After the last Lysia trip away to Berlin, we vowed never to endure the not so ‘Easy Bus’ to Stansted again but with a cheap deal to Budapest as temptation, at the time it seemed like a small price to have to pay. Though the journey back (delayed flight on Ryan Air, Easy Bus, night bus, not enough money on my Oyster, then dragging our suitcases down what seems like the longest street in the world) was arduous, it was another amazing trip.
Budapest- formerly two cities, Buda and Pesch- is the City of Bridges. One side is filled with neo-Gothic architecture, the ornate Cathedral of St Stephan, a copy of the one in Rome, though Matthew says it has nothing on the real thing, wide avenues and flanked by the famous Danube River. The other side has Ottoman inspired churches, thermal baths, monasteries built into the rock face and a reconstructed palace after the former one was destroyed in the bombings of WWI.
It rained, steadily, the first two days we were there and heads under hoods, the true beauty of Budapest drizzled away as we beat the pavements determined to see the sights. But on the third day the sun smiled on Budapest and we were able to appreciate the full beauty of the pastel coloured city as we took an old fashioned cabled car up to Castle Hill and looked down over the entirety of the city.
There’s a romance about the city of Budapest, an understated flirtation between the sides Buda and Pescht, a teasing of each other as the waters lap against each shore and you can’t help but be in love whilst there yourself. Whilst Buda, the older town looks a little like a Disney town with old fashioned lamp posts and cobbled stones, roads that cradle the mountain and spiral down towards the river and churches named after saints, the other side has more of a cool vibe with university students drinking beers, museums and galleries advertising shows and the modern being studded with relics of old like the intricate synagogue and stunning world famous opera house. A City of Bridges is the perfect title for this place as it truly does chain together things that seem more at odd with seamless ease.
The architecture is one of the selling points of this city. From the government buildings which is constantly being rebuilt, the CET or Whale Gallery along the bank of the river, the Opera House or even the seemingly unassuming façade of an unimportant building, the stone work is intricate and a mixture of all the different influences of the city.
One of the most beautiful places we visited was the New York Cafe. Gilded in glamour, dripping in decadence and mirrors reflecting the pianists plink, plonk of notes around the high vaulted rooms, this cafe, hailed the most beautiful cafe in the world, was a feast for the eyes as well as the stomach! The hot chocolates me and Matt had were sinfully indulgent topped with our favourite, hazelnuts, and flavoured with it too. Mark enjoyed a traditional schnitzel and Emily a pasta dish. The real star, though I may be talking from bias, was the dessert plate: a selection of dainty and delectable treats that we spent an inordinate amount of time admiring and picturing! An instagrammers dream.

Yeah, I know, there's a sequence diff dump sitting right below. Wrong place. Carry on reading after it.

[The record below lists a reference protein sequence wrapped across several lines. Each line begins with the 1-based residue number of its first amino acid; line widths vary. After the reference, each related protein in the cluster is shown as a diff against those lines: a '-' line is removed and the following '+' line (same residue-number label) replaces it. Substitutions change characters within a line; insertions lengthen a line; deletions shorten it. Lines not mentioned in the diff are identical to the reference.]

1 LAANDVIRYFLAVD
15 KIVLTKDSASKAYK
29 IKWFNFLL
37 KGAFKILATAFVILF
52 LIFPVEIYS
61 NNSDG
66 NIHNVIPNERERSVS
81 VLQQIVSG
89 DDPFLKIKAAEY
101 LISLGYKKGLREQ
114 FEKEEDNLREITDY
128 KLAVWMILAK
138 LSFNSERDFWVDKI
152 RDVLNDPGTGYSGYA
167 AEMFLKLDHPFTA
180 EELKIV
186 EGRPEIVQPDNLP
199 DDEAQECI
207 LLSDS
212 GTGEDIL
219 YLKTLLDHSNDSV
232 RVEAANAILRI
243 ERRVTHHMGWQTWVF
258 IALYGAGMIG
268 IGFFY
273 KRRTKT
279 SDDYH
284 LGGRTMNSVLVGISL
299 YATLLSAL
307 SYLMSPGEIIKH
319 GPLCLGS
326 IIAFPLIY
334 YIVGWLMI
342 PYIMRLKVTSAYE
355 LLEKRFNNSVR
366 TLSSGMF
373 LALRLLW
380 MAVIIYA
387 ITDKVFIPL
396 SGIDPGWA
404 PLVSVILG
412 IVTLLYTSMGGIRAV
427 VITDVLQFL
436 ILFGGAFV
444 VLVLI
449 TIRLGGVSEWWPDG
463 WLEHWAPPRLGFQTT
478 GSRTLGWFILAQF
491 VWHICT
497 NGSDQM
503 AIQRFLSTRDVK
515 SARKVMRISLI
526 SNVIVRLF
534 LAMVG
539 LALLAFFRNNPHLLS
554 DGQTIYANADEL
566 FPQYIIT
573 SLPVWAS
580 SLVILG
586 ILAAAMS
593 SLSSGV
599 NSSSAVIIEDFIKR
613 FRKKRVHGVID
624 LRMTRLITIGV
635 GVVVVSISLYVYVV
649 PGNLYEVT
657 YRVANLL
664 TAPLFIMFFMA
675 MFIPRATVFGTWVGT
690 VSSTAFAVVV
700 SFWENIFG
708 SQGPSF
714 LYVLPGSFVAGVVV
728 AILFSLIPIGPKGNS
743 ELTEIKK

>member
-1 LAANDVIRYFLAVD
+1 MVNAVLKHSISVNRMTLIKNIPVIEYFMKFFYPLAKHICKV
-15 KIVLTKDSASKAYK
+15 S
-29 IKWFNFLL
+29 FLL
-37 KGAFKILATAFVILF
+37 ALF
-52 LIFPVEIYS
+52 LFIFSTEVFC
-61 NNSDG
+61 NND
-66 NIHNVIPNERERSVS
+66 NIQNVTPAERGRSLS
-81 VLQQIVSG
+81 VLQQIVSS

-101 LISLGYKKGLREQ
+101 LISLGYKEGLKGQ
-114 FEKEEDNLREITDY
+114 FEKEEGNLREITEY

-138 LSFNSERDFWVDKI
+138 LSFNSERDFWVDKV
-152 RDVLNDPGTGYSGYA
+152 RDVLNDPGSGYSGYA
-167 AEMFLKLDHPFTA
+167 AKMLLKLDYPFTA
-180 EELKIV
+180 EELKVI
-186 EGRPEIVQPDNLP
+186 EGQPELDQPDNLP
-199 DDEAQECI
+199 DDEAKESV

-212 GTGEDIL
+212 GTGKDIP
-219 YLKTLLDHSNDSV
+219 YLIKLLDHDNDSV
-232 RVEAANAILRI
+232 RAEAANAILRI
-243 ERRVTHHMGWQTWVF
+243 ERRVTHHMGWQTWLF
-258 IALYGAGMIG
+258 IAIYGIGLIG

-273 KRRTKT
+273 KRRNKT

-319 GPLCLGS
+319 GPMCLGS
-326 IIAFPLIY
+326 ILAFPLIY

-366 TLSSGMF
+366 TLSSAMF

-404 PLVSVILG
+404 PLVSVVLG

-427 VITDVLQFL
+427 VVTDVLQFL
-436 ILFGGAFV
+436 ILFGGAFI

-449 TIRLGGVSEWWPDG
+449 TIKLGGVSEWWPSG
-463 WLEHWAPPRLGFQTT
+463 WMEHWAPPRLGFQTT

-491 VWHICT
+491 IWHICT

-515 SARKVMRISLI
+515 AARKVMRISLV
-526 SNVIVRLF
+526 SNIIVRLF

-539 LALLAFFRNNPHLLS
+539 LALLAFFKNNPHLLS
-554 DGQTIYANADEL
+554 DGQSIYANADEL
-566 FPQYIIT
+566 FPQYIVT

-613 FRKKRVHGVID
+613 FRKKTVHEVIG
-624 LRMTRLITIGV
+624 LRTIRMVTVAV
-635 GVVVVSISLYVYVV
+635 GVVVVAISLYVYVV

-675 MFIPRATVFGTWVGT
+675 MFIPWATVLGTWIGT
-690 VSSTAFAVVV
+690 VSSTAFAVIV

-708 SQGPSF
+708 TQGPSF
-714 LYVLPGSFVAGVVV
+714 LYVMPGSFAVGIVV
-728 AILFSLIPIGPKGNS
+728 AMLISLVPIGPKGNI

If you like beer and you like a bargain, then Budapest is heaven. The pricing here doesn’t really make sense, with a glass of wine costing the equivalent of 40 pence at the Central Market, a bottle from a supermarket £1.40 and a beer costing a pound or a little over (or less) pretty much everywhere else, things like soft drinks seem comparably expensive!
There are some great bars catering to the student areas in Pesch, with quirky themes and happy hours, but I imagine in the Summer, nothing would be nicer than to chill at one of the many bars on the Danube banks and enjoy a cool beverage.
Alternatively, we enjoyed many on the Budapest River Cruise which gives you a history of the place while cruising down the river. Highly recommended.
If you go to Budapest and don’t visit the baths, you’ve missed a trick. Being on the Buda side of the river, The four of us opted to go to the Gellart baths below the statue of Liberty and the grotto monasteries and churches. The Ottoman inspired baths powered tiled in ornate mosaic and adorned in gold had a mixture of outside pools at different temperatures, saunas, steam rooms perfumed with menthol and ice cold baths for plunging into afterwards. We spent a good few hours there, but could easily have spent the entire day soaking and looking over the architecture of the city when outside.
Budapest is a tale of two cities, a city of bridges and one i hope to come back to when the sun is shining and the storm clouds have cleared.
Other places in Budapest:
Absolutely amazing Hungarian Restaurant. Live piano and quirky decor, even better food. Firkasz
Good gelato in weird and wonderful flavours including gorgonzola! Fragola